Beta This part of GOV.UK is being rebuilt – find out what this means

HMRC internal manual

Inheritance Tax Manual

From
HM Revenue & Customs
Updated
, see all updates

Reduced rate for gifts to charity: the charitable giving condition or 10% test: grossing up

Where the residue of the estate is partially exempt, passing either to the surviving spouse or civil partner or to charity and the Will contains other legacies that are left free of tax, it is necessary to gross up such legacies (IHTM26121). The grossed up value of chargeable legacies will increase the baseline amount (IHTM45009) and where the charitable legacy is of a fixed amount or is a share of residue, this may mean that the estate component fails the 10% test, solely by reason of the grossing up.

To avoid this happening IHTA84/Sch1A/Para 6(1) provides that solely for the purposes of establishing whether or not the charitable giving condition (IHTM45002) is met, the grossing up calculation should use the lower 36% rate. A grossing up calculator that uses a tax rate of 36% is at [link required].

It is important to recognise that there are two distinct stages here

  • firstly, working out whether or not the 10% test is met, and
  • secondly, calculating the chargeable estate and applying the appropriate rate of tax.

You may need to perform two separate calculations.

Where the reduced rate may be in point, you should always use the 36% rate grossing calculator to see whether the charitable giving condition or 10% test is met - if it is, this one calculation will then provide the values you need for the chargeable estate. (The reason for doing this is that if you used the 40% rate calculator first and the estate met the 10% test; you would then need to perform the calculations again at 36% to arrive at the chargeable estate - so it is easier to use the 36% rate grossing calculator in the first place.)

If the 10% test is not met using the 36% grossing calculator, the estate cannot qualify for the reduced rate and is liable to tax at the full rate, so you should perform the calculations again using the full rate grossing calculator [link required] in the normal way.

This issue will not arise where the legacy is worded in such a way that the amount of the charitable legacy must meet the 10% test (IHTM45003). In these cases, you can use the 36% rate grossing calculator to arrive at the chargeable estate without first testing that the 10% test is met.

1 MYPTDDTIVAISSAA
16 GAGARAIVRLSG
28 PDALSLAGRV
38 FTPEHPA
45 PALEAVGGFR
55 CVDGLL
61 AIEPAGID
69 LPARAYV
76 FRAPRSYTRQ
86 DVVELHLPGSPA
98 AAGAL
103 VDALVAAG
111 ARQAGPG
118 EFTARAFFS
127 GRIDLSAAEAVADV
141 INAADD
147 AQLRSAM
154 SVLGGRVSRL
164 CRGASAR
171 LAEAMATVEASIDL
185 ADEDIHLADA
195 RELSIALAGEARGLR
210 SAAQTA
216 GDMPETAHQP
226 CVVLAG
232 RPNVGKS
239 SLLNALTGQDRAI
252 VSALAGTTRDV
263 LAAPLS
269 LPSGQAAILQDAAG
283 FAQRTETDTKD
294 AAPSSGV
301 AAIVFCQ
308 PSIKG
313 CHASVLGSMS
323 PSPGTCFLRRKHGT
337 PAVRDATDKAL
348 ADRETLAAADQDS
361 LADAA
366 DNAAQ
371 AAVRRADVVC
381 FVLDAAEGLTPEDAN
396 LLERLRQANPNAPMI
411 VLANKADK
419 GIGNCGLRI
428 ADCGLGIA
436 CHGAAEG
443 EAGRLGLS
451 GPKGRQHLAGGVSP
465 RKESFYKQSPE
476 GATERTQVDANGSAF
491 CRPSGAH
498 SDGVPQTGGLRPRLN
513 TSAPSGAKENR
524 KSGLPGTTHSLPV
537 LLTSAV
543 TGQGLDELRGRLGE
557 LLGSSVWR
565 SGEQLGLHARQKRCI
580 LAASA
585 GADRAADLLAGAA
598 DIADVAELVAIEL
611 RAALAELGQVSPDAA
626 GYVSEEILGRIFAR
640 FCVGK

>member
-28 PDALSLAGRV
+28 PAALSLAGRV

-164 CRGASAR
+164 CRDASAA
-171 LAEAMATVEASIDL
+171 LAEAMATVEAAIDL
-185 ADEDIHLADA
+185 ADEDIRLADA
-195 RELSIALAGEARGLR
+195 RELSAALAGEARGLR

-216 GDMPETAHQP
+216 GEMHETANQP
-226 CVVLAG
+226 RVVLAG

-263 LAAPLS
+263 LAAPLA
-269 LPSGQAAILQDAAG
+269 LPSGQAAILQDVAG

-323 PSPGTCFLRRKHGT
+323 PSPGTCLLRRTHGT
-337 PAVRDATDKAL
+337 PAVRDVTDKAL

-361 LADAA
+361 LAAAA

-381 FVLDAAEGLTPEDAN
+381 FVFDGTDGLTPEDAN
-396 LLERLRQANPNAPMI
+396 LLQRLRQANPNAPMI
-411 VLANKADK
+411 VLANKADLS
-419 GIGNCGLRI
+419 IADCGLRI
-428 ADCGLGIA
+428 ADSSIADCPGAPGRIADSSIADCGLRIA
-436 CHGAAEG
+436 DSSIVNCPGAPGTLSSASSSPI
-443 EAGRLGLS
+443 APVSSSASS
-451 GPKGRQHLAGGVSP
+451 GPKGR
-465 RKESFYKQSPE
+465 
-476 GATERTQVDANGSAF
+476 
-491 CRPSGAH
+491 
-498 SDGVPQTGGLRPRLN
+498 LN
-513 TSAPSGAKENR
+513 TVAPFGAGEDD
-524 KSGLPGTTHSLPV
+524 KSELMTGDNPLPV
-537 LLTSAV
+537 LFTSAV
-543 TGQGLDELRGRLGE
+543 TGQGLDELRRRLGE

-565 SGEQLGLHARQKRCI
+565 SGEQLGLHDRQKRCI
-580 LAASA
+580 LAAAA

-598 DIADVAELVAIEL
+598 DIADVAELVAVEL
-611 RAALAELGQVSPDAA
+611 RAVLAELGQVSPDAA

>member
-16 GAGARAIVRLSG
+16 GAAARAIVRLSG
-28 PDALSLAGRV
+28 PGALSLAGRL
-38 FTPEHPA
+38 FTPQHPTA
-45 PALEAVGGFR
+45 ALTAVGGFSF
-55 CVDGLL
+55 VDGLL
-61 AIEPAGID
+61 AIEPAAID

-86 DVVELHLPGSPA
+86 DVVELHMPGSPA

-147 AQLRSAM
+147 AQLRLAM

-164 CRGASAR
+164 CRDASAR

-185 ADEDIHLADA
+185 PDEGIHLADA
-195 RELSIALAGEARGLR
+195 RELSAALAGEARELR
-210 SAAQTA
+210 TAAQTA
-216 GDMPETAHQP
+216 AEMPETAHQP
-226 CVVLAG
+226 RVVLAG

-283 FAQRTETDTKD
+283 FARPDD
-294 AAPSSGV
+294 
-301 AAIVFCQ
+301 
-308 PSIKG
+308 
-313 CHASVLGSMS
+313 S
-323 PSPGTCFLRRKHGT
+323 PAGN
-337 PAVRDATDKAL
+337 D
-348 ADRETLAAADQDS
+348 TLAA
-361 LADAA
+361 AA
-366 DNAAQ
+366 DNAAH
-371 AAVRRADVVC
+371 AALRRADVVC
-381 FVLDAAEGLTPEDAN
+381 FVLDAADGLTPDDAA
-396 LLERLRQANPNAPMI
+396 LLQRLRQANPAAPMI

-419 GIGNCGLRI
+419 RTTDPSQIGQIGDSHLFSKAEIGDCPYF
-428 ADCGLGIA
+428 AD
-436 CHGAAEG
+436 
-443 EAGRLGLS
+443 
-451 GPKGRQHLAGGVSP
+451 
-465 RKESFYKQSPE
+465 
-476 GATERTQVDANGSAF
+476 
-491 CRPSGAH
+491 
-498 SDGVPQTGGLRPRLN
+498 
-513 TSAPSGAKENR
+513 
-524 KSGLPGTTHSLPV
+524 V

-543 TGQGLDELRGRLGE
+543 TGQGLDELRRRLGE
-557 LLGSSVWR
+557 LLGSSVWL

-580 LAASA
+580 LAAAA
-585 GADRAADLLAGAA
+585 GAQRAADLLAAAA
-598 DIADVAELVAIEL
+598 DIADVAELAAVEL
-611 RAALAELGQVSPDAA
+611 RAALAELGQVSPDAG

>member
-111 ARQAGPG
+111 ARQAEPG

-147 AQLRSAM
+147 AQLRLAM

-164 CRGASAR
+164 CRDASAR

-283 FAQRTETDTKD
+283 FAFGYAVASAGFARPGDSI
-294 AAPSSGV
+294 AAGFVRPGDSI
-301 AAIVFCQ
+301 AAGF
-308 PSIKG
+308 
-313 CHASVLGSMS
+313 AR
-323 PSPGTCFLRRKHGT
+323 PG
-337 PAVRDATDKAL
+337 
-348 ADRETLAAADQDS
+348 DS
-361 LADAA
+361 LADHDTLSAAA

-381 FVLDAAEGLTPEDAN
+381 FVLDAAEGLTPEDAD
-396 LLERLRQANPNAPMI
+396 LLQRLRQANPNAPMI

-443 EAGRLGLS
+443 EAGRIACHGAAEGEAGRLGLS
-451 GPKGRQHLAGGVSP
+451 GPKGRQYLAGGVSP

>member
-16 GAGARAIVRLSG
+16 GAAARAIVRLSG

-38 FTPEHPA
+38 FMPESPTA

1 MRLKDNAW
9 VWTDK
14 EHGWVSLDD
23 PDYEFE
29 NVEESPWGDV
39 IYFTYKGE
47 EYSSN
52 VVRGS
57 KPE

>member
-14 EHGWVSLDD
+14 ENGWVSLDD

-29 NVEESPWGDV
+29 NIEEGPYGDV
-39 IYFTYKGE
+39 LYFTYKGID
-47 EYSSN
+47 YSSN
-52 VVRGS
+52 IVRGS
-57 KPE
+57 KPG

Example

Stephen died on 11 September 2012 leaving an estate valued at £1,000,000 after deduction of liabilities. The Will left pecuniary legacies of £245,000 free of tax to his children and 10% of the residue to the RSPCA. To qualify for the reduced rate of tax, the amount passing to charity must be at least £67,500 (£1,000,000 - £325,000 = £675,000 x 10%).

Ignoring grossing up, the residue of the estate is £1,000,000 - £245,000 = £755,000. The donated amount would be £75,500 and so, initially, the estate appears to qualify for the reduced rate. But as there are legacies that are left free of tax, they must be grossed up to reflect the fact that in reality, the residue and so the share passing to charity will be reduced by the tax paid.

If the estate is grossed up at 40%, the calculations are as follows

Initial residue (£1,000,000 - £245,000) £755,000
   
less initial exempt residue (£755,000@10%) £75,500
Initial chargeable residue £679,500
   
Initial chargeable estate (£245,000 + £679,500) £924,500
Tax on initial estate (£924,500 - £325,000)@40% £239,800
Gross up gifts at estate rate (£245,000 x (£924,500 ÷ (£924,500 - £239,800)) £330,805
Final residue (£1,000,000 - £330,805) £669,195
   
Donated amount (£669,195@10%) £66,919

Grossing up the pecuniary legacies at full rate has increased their value for tax to £330,805. This must be fed into the calculation to determine the baseline amount as follows

Estate on death £1,000,000  
     
Legacy to charity (donated amount) -£66,919  
Chargeable transfer £933,081 (step 1)
Less nil-rate band - £325,000  
  £608,081 (step 2)
Add back legacy to charity £66,919  
Baseline amount £675,000 (step 3)

The donated amount (£66,919) is less than 10% of the baseline (£67,500) so the estate does not qualify for the reduced rate when the legacy is grossed up at the full rate.

If the estate is grossed up at 36%, however, the calculations are as follows

Initial chargeable estate - as above (£245,000 + £679,500) £924,500
   
   
Tax on initial estate (£924,500 - £325,000)@36% £215,820
Gross up gifts at estate rate (£245,000 x (£924,500 ÷ (£924,500 - £215,820)) £319,611
Final residue (£1,000,000 - £319,611) £680,389
   
Donated amount (£680,389@10%) £68,039

Here, the value of the legacies is grossed up to £319,611. The value of the residue is not reduced by quite so much as when the legacies are grossed up at 40%, so the donated amount is slightly higher. The baseline calculation is as follows

Estate on death £1,000,000  
     
Legacy to charity (donated amount) -£68,039  
Chargeable transfer £931,961 (step 1)
Less nil-rate band -£325,000  
  £606,961 (step 2)
Add back legacy to charity £68,039  
Baseline amount £675,000 (step 3)

The donated amount (£68,039) is now greater than 10% of the baseline (£67,500) so the estate qualifies for the reduced rate. The grossed up value of the legacies and the chargeable estate must be calculated using the 36% rate grossing calculator.